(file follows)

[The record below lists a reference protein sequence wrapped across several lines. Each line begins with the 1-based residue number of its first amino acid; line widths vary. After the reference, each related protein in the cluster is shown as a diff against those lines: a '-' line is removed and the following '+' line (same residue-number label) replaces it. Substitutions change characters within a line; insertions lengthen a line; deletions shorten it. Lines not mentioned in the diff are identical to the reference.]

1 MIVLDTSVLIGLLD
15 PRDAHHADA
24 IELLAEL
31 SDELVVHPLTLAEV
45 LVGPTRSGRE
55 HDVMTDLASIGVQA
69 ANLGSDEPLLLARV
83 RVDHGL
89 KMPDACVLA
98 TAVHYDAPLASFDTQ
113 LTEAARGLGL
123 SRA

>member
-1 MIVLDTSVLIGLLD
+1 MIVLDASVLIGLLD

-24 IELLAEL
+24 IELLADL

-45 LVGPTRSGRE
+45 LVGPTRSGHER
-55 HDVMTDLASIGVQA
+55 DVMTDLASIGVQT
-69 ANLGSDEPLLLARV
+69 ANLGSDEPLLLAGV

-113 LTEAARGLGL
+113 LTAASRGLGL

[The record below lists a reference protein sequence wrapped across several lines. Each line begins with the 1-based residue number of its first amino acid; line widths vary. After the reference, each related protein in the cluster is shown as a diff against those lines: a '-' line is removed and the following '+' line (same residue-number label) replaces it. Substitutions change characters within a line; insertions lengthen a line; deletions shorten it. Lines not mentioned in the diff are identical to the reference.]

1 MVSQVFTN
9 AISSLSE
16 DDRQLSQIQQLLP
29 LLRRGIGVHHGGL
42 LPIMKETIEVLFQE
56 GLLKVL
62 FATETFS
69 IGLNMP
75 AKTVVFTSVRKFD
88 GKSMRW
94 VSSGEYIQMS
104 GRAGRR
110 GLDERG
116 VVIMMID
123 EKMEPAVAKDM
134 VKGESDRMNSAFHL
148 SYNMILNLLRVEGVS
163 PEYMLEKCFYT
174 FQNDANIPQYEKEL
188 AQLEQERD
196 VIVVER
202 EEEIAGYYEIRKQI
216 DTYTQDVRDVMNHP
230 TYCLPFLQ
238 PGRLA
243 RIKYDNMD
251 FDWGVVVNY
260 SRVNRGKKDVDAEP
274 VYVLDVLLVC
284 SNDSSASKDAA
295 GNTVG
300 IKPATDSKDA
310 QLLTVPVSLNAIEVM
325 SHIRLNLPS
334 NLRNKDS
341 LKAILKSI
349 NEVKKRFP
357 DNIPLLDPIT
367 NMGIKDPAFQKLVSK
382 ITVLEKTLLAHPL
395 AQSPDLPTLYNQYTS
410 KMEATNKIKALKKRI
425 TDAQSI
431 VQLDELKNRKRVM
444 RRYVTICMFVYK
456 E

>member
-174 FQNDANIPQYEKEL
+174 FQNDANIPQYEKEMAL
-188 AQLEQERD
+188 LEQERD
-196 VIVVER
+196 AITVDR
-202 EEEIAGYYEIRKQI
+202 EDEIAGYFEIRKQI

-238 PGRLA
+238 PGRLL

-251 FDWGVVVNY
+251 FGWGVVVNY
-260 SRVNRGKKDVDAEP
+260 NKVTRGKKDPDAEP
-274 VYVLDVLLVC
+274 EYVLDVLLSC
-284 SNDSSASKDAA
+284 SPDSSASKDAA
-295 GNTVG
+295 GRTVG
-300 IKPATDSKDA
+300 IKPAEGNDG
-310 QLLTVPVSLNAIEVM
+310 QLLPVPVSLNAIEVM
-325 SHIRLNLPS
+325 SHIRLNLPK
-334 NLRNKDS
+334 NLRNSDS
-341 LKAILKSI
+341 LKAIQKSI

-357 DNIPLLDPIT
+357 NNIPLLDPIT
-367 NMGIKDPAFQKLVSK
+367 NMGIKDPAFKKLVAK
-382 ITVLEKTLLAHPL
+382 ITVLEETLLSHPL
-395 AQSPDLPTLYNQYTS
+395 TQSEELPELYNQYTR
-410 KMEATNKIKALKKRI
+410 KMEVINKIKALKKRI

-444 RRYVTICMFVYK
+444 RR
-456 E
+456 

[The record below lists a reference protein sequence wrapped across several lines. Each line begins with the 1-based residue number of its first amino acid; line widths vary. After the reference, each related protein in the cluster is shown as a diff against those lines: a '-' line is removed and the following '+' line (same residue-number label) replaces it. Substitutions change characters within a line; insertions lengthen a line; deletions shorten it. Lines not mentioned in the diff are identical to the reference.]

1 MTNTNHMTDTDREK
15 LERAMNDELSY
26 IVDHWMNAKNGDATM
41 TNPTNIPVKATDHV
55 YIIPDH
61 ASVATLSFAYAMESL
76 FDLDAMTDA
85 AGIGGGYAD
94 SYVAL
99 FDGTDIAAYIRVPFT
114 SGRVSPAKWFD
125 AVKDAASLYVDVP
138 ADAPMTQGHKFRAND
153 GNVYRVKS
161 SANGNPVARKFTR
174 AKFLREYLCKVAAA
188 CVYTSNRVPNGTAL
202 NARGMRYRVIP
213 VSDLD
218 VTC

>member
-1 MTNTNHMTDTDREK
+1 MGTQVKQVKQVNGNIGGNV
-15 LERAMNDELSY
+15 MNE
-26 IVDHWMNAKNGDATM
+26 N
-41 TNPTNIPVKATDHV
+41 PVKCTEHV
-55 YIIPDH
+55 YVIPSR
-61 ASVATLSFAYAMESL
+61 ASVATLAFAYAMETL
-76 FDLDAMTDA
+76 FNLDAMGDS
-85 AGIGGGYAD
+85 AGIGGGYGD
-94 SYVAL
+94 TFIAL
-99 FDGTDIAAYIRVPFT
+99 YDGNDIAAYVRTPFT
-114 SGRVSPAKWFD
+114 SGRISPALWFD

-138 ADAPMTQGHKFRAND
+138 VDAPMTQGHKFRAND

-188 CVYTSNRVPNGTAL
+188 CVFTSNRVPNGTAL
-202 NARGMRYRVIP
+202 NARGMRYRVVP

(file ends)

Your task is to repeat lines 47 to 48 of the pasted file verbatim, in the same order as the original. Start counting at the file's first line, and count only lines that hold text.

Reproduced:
188 AQLEQERD
196 VIVVER